Neither mentioned a dilemma that I didn’t think about either, until I was out at Minnesota West Community and Technical College in Worthington a few weeks ago. Gary Gillin, the Dean of Communication & Enrollment and Amber Luinenburg, the campus marketer, were giving me a tour of the campus, which featured some well-equipped labs for plant research. We also discussed the the nursing program.

In both cases, I remarked about the demand for both in today’s economy; biofuels and nursing are growth areas.

“You have to have the passion for whatever career you’re going to go into,” both stressed to me. It was a light-bulb moment then, as it was when I read Friedman’s column.

The dilemma? How do you attract people to an industry as important as teaching without making it about the money? And what is the point at which the passion for what you do becomes secondary to the monetary benefit you derive from doing it? Is it possible to provide a financial incentive without ending up with people who are only doing something for the money?

Somewhat related: Be sure to read Elizabeth Baier’s excellent story today on highly-educated immigrants who came to the United States, only to start from scratch. On the one hand, we want talented people to go into particular careers. On the other, we present significant obstacles to the ones who want to.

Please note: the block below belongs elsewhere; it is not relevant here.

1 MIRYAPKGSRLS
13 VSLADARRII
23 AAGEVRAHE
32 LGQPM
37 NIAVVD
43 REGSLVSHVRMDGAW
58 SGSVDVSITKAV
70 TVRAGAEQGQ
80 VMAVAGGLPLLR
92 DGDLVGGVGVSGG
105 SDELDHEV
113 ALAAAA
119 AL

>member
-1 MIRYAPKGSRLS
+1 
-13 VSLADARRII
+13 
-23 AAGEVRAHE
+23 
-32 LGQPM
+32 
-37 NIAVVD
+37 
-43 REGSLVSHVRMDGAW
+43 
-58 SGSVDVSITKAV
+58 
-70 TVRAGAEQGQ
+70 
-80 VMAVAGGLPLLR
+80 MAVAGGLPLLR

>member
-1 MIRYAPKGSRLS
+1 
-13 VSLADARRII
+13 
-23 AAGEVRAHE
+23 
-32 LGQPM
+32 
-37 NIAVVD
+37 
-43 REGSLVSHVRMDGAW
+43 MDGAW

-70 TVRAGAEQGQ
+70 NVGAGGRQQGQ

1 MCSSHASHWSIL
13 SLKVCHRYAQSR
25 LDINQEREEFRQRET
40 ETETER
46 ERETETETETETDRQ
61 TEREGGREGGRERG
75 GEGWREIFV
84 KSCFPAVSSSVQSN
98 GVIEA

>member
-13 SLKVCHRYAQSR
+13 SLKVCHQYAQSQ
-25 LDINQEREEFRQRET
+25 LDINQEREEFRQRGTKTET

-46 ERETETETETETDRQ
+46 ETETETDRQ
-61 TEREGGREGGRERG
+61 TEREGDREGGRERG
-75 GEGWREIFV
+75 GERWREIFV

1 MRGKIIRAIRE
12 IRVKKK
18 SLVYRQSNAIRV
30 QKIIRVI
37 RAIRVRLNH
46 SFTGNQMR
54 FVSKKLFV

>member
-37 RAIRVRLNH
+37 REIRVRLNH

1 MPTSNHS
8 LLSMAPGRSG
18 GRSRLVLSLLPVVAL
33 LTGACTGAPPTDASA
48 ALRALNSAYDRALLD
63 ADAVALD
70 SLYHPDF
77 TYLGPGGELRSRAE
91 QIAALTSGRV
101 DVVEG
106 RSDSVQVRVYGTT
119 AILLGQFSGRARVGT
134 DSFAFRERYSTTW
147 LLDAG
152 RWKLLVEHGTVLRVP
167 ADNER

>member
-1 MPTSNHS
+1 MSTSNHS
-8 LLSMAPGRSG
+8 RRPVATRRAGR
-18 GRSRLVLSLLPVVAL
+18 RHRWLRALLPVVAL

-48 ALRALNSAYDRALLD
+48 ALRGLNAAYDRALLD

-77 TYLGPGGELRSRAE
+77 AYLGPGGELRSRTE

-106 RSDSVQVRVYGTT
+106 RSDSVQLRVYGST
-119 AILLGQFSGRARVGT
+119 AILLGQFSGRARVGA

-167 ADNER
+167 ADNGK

• Joshua

    Elizabeth Baier’s story, which I heard on the air this morning (seems like i’ve heard it twice today) makes the assumption that college and graduate degrees from other countries should be weighted equally with those same degrees in the US. There are many reasons why the people in her story are not able to transfer directly into the “same” position they held in there home countries, but the quality of their educations systems is at the top of that list. Don’t sell the US education system short. We spend a significant amount of money educating the people of this country and it is the best in the world.